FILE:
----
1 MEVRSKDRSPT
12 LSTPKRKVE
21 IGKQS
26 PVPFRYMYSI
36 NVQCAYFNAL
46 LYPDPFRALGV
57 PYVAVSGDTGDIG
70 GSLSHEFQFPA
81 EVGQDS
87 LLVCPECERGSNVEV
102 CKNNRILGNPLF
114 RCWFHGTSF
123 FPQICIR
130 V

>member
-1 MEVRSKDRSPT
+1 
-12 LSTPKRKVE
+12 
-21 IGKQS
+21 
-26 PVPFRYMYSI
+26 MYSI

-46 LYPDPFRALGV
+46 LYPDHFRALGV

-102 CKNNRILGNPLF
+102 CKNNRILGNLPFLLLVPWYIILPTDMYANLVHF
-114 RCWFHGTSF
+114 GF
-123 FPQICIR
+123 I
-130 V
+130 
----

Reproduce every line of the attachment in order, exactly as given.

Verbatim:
1 MEVRSKDRSPT
12 LSTPKRKVE
21 IGKQS
26 PVPFRYMYSI
36 NVQCAYFNAL
46 LYPDPFRALGV
57 PYVAVSGDTGDIG
70 GSLSHEFQFPA
81 EVGQDS
87 LLVCPECERGSNVEV
102 CKNNRILGNPLF
114 RCWFHGTSF
123 FPQICIR
130 V

>member
-1 MEVRSKDRSPT
+1 
-12 LSTPKRKVE
+12 
-21 IGKQS
+21 
-26 PVPFRYMYSI
+26 MYSI

-46 LYPDPFRALGV
+46 LYPDHFRALGV

-102 CKNNRILGNPLF
+102 CKNNRILGNLPFLLLVPWYIILPTDMYANLVHF
-114 RCWFHGTSF
+114 GF
-123 FPQICIR
+123 I
-130 V
+130 